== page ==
Yesterday we discussed the resume (read it here). If you’re coming to the Acting: A Director’s POV for Child/Teen actors on Jan 21, bring your headshot and resume and we’ll discuss it right there and then. To register, go to the store.
As the director, the majority of headshots will come to me in the audition room. Yes, throughout the year, people will hand them to me. At church. At industry events. At my house unannounced and uninvited. To my wife when I’m not there. The truth is that outside the audition room, I don’t have a system for collecting headshots. It might go in a folder that I forget all about. Your best bet is to cozy up to casting directors.
So you’ve appropriately handed me your headshot as you walked into the audition room (or the casting assistant handed it to me moments before you were ushered in). I will study the picture ont he front for a moment and then flip it over to read your resume (which we covered yesterday). So let’s talk about that picture.
First, headshots lie. Some people will walk in and I swear it’s not the same person. But that’s okay. It’s to be expected in this industry so no points off for this dishonesty. You need to have a professionally taken headshot that has been touched up. That’s what you do.
BTW, what you don’t do is something goofy. One time, we got several headshots– the gentleman was sitting in a nice leather highbacked chair in a classy office situation… until we looked closer. There were tags on the furniture from Ethan Allen. Really? You went to Ethan Allen with a buddy and took a couple quick posed pics before the sales associate kicked you out? It provided much mirth and laughter at our office on that one. We really didn’t take him seriously.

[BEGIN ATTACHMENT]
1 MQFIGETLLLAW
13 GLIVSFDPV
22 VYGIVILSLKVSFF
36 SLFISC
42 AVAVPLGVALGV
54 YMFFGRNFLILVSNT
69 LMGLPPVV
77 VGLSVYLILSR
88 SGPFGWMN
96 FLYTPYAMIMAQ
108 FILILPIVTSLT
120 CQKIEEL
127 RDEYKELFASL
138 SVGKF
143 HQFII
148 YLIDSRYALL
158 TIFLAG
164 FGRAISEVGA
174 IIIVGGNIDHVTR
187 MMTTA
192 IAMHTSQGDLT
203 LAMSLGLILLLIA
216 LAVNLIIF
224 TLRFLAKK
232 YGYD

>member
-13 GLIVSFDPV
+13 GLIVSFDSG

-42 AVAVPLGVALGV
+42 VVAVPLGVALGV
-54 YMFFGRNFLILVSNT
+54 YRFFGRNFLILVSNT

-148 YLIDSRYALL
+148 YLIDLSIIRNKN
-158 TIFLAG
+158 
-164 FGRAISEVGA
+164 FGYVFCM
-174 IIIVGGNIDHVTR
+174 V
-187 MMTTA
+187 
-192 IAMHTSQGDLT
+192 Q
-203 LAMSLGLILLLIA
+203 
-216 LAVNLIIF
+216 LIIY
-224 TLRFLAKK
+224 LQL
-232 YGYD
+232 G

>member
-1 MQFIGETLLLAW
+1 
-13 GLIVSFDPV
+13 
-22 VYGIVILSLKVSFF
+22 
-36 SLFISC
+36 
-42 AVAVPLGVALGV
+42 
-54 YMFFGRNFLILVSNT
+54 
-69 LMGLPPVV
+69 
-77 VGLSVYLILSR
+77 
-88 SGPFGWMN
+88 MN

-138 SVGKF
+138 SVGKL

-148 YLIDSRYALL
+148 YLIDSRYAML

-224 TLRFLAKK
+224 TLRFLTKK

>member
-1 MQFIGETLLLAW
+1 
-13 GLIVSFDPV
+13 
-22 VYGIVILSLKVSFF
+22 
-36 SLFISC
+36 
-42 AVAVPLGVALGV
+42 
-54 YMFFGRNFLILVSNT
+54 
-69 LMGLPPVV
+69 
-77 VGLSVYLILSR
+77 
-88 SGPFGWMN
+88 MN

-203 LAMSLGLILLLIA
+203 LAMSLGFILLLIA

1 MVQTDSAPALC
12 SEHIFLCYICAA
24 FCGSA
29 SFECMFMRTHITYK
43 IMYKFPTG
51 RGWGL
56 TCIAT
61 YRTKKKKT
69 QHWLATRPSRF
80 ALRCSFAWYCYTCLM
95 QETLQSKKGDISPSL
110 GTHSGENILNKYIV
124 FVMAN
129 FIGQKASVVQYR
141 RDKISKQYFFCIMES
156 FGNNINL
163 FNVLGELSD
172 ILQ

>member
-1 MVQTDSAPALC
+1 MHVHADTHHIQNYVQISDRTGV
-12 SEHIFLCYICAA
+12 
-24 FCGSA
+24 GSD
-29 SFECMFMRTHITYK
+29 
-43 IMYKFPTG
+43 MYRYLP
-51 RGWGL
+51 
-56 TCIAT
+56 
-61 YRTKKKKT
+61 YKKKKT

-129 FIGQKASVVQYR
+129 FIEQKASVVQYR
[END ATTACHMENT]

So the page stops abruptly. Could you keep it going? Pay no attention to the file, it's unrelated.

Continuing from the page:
Poses? Most people do a serious countenance for feature film. They might smile for the commercial/corporate look. Maybe change outfits. It’s a good idea to have two or three headshots, each targeted to feature film, tv and commercial/corporate. And this director– I don’t mind if you hand me two different headshots showing the different looks. I want all the information I can get. So maybe you’ve handed the film headshot to the casting people, maybe when you walk in, offer me an alternative. Love it.
There are lots of headshot artists out there. Get one who knows what he or she is doing. Personally, I recommend Ron Gonzalez of Deadmen Productions. He’s also been my DP on my last two films and handles a lot of headshots in the Texas market. He’s incredible, quick and inexpensive. (www.deadmenproductions.com). Not only does he take beautiful pictures, he knows how to quickly photoshop it and get the curves right to make it really pop. The featured image is one of Ron’s headshots.
White border? Black box around? Certain font for your name? Doesn’t really matter to this director.